Can we talk about education for a minute?

Published by Michael Buttitta on

I am married to a Kindergarten teacher, one of the most foundational positions in our education system. This is where many children get their first exposure not just to peers, but also to structured learning and group-based social expectations. Hand-eye coordination is taught, like how to use scissors and hold a pencil. New expectations can be introduced like sharing and teamwork. The list is extensive, with things many children are simply not taught at home because parents routinely expect a teacher to provide them, or there is a lack of siblings or family structure for a child to learn organically.

And more and more lately, teachers are expected to take on the role of social services, often having to worry about food deficiency, neglect, and even recognizing abuse. Learning difficulties like dyslexia, ADD, ADHD or handicaps can be common. All of this to the rest of us “non-teachers” would be a full-time job in and of itself, and let’s not forget what we are supposed to be sending children to school for in the first place… learning numbers, letters, reading/comprehension, and writing.

But all too often I have heard parents making comments such as “Kindergarten is just daycare.” or “Teachers are just babysitters”. OK, so let’s go with your logic, that’s the total teachers are worth, and they are “only babysitters”. Let’s run some numbers, and I am going to go to use the bare minimum here to illustrate the point of what people are missing. Let’s assume, you are like most American adults, and you obviously need at least 6 hours a day to work, 5 days a week. I’d call that a pretty minimal expectation. And let’s say you can find somebody willing to commit to doing this for only $5 an hour per child, 6 hours a day, for 180 school days.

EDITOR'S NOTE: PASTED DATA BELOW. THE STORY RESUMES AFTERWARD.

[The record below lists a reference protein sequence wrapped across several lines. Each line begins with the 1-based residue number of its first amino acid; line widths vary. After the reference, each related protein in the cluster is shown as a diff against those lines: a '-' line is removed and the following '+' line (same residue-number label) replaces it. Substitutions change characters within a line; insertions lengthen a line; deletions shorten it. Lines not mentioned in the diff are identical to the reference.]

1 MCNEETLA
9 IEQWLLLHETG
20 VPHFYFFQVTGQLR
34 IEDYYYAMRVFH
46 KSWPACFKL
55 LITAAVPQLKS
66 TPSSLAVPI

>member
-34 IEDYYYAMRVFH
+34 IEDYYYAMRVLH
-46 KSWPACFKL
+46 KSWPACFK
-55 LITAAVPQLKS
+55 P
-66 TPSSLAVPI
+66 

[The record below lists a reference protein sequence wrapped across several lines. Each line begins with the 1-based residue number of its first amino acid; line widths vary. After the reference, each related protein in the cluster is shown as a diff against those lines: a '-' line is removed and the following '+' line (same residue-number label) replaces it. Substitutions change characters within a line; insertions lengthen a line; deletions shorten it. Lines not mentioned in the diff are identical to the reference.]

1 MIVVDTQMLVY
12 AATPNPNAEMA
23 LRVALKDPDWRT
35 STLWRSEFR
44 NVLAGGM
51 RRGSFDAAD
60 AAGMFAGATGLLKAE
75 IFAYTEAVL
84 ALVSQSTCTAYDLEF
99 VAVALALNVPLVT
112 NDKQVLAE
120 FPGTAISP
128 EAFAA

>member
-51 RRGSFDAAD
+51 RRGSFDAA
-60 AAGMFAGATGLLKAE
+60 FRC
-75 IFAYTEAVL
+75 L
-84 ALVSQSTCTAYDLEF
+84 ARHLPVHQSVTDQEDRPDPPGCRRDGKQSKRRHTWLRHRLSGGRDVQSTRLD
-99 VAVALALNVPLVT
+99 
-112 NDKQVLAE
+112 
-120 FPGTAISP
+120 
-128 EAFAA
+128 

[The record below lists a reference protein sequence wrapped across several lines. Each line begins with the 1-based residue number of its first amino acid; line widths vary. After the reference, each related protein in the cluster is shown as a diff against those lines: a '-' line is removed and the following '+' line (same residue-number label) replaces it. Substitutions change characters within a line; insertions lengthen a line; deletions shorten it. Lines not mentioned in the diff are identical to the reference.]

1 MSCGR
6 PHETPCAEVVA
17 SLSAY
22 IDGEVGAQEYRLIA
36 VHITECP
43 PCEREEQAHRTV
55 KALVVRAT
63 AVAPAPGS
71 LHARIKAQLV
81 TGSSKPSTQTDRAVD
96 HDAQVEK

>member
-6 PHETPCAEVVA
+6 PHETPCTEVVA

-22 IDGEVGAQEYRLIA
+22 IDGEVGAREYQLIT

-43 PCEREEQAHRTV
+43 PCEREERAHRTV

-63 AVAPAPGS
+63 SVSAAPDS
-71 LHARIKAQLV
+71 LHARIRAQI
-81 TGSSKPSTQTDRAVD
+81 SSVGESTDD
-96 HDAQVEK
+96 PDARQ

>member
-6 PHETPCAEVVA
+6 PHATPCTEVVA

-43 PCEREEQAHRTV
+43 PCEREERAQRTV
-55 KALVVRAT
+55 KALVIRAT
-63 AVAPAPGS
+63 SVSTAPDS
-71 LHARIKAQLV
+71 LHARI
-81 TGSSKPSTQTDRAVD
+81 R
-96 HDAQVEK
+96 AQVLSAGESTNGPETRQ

Mind you, babysitters really only watch your children, and they aren’t going to keep doing that if there are behavioral issues. They aren’t going to provide handicapped support or put up with ADD issues. And for $5/hour they certainly aren’t going to attempt to teach your child anything directly. If you’re lucky they might read them a story or sing songs with them. Most likely they’ll pop on a screen and play a movie to entertain them.

$5.00/hour per kid x 6 hours a day = $30 x 20 kids in a class = $600 x 180 school days = $108,000 a year before taxes, union dues, and insurance, the things your babysitter isn’t getting deducted. What teachers do you know that make $108,000 a year?

$108,000 wasn’t eye-opening enough? Now, let’s look at a more realistic set of data:

$10.00/hour per kid x 6.5 hours a day = $65 x 25 kids in a class = $1625 x 180 school days = $292,500.

And let’s be absolutely honest here. The $5/hour rate I used above is still less than the national average of $175* for childcare for this age group.

Our devaluation of teachers and schools across the country is transparently evident in the numbers: The US ranks 14th in Reading, 25th in Math and 17th in Science** in the developed world.
Why isn’t every single adult in our country speaking up about this and expecting more? Education solves so many of our problems!



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